The chart shows the reasons for out-of-school suspensions for students in preschool through Grade 2. CT State Department of Education

Public schools in Connecticut suspended or expelled 1,674 students in preschool to Grade 2 during the last school year – despite state law limiting such discipline to students who are sexually or physically violent, bring a firearm to school or distribute drugs.

Most of those disciplined where black or Hispanic, and nearly one-quarter of youngsters who are disabled or have a learning disability were removed from class. While the number of young students who received out-of-school suspensions was cut nearly in half over the last two school years, the number receiving in-school suspensions was unchanged.

Presented with the data Wednesday by State Department of Education staff, members of the State Board of Education were visibly upset.

“I find it hard to believe that we have almost 2,000 students who are guilty of sexual assault” or other serious offenses, said board Chairman Allan Taylor of Hartford. State data show 44 percent were sent home for “fighting/battery,” 27 percent for “school policy violations,” 19 percent for a “physical/verbal confrontation/ conduct unbecoming,” and 5 percent for “personally threatening behavior.”

“I am trying to be calm,” said Estela López of East Hartford. “We know suspensions are not a learning tool – they are not a pedagogical approach to learning… It is not an acceptable approach to suspend kids.”

Most of the suspended youngsters were enrolled in the state’s 10 lowest-performing districts. Waterbury Public Schools had the most students given out-of-school suspensions last year at 137, followed by Hartford with 104, New Haven with 99, and Bridgeport with 64.

The chart shows the reasons for out-of-school suspensions for students in preschool through Grade 2. CT State Department of Education

Staring at a list of the school districts that sent home more than 15 youngsters, Donald Harris of Bloomfield, wanted to know what the state department was doing about it.

“That’s 532 babies who have been sent home,” he said, adding that a warnings to schools from the state is not enough. “It’s nice to get a letter from the commissioner – but what are we doing?”

“We tried to legislate a remedy and it’s still out of control,” echoed Joseph Vrabely of Glastonbury. “That’s unacceptable.”

At one point during the meeting, Terry H. Jones of Shelton turned to the three news reporters in the room to plead for coverage of the report so that districts would be publicly shamed.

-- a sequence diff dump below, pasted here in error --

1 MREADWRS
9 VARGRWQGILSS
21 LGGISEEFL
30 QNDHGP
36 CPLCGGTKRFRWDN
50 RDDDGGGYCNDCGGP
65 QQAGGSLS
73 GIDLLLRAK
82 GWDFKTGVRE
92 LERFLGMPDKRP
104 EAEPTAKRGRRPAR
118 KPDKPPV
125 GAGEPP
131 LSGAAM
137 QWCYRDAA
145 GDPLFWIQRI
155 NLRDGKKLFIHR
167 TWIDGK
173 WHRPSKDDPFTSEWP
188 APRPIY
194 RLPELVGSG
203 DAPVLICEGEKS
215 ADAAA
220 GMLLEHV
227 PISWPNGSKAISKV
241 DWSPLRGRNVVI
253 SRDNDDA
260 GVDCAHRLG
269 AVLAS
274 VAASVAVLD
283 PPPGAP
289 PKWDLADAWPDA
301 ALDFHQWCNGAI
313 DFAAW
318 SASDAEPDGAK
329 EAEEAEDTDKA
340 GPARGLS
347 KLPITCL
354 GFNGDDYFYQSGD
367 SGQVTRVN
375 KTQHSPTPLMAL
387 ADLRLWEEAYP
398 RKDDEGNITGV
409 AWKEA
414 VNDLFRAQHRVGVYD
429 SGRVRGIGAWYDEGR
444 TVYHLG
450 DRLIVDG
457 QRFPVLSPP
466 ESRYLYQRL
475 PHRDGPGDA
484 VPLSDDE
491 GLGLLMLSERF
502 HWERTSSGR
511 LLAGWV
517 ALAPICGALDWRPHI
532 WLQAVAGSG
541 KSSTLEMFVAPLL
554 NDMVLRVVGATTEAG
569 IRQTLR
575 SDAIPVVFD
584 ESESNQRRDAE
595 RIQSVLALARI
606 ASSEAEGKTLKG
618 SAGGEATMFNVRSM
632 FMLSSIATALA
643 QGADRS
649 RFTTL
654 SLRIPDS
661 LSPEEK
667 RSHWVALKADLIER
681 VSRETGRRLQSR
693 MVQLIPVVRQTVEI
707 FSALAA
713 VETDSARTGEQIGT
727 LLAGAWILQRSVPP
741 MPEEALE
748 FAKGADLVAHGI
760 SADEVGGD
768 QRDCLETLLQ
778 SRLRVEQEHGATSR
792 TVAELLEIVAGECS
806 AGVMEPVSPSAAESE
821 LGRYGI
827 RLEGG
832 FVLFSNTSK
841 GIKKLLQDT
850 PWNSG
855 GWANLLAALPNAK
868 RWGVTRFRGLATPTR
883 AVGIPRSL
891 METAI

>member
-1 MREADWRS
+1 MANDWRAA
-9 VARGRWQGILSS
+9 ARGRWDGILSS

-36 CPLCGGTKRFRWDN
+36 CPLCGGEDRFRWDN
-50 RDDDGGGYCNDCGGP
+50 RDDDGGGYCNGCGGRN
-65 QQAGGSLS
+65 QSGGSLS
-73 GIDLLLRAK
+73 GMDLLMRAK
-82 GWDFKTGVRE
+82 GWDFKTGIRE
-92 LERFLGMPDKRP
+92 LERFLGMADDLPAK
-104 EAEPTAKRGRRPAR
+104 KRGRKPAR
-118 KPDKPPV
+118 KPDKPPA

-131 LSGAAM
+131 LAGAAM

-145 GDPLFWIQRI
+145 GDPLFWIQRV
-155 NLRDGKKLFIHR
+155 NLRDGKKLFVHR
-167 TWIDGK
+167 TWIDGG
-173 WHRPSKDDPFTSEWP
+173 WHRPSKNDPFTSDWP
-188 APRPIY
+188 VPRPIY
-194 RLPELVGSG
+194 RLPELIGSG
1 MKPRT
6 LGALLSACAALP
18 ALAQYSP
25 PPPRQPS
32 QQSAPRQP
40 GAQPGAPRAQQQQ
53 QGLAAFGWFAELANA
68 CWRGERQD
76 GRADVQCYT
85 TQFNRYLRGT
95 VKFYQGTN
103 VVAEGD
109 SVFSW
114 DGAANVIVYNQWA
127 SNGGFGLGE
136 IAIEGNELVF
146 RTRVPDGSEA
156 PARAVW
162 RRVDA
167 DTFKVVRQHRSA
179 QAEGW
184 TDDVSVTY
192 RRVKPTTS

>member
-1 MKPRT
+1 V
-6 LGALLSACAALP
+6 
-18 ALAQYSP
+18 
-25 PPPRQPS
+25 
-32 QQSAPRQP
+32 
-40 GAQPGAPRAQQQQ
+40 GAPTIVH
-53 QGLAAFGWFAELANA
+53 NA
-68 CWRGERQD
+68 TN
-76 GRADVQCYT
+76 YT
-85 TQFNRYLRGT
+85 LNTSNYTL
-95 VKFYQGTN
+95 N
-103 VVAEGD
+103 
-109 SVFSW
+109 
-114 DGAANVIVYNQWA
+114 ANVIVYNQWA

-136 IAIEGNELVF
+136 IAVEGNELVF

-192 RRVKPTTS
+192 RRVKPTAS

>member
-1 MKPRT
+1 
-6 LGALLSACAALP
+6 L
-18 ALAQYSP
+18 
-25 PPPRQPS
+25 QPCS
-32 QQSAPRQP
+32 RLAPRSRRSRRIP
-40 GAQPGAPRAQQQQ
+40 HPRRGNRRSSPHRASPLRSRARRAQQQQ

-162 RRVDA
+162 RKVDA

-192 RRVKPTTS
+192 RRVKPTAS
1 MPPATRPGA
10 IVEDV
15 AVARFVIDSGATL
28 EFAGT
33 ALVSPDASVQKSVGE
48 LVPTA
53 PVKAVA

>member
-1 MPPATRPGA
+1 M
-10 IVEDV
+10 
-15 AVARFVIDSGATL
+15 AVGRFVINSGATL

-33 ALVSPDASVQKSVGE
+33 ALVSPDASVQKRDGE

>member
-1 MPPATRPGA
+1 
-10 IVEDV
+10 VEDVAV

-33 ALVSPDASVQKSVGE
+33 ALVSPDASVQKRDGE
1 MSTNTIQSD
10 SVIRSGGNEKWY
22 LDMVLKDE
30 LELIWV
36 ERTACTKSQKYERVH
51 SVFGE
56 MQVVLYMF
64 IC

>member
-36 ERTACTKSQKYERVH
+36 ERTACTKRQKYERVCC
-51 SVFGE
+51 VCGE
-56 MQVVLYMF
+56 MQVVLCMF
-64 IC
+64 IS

“Our society reacts when the media shines a spotlight,” he said. “You are really able to move the dial when there is public outrage… I am really outraged at this.”

Waterbury Superintendent Kathleen Ouellette, who was at the state board of education meeting for another matter, said during an interview outside the meeting that her district is working to address the problem. She said that the district is overhauling its student handbook and discipline policies and has been providing professional development on the topic for staff.

“There has to be a climate change,” she said, adding that the numbers have improved significantly for the current year. No preschool students have been suspended or expelled and the number of those through grade 2 has been cut in half compared to this time last year, she said.

State Education Commissioner Dianna Wentzell said during the meeting that the department does not have enough staff to oversee and audit whether districts are improperly suspending pupils.

“Like a lot of educational laws, there is not a clear penalty,” she said. “We may still have awareness issues around the law.’

She explained that there are some very legitimate reasons for students to be suspended.

“A 5-year-old should not have to sit next to her abuser the next day,” she said.

Jacqueline was CT Mirror’s Education and Housing Reporter, and an original member of the CT Mirror staff, joining shortly before our January 2010 launch. Her awards include the best-of-show Theodore A. Driscoll Investigative Award from the Connecticut Society of Professional Journalists in 2019 for reporting on inadequate inmate health care, first-place for investigative reporting from the New England Newspaper and Press Association in 2020 for reporting on housing segregation, and two first-place awards from the National Education Writers Association in 2012. She was selected for a prestigious, year-long Propublica Local Reporting Network grant in 2019, exploring a range of affordable and low-income housing issues. Before joining CT Mirror, Jacqueline was a reporter, online editor and website developer for The Washington Post Co.’s Maryland newspaper chains. Jacqueline received an undergraduate degree in journalism from Bowling Green State University and a master’s in public policy from Trinity College.

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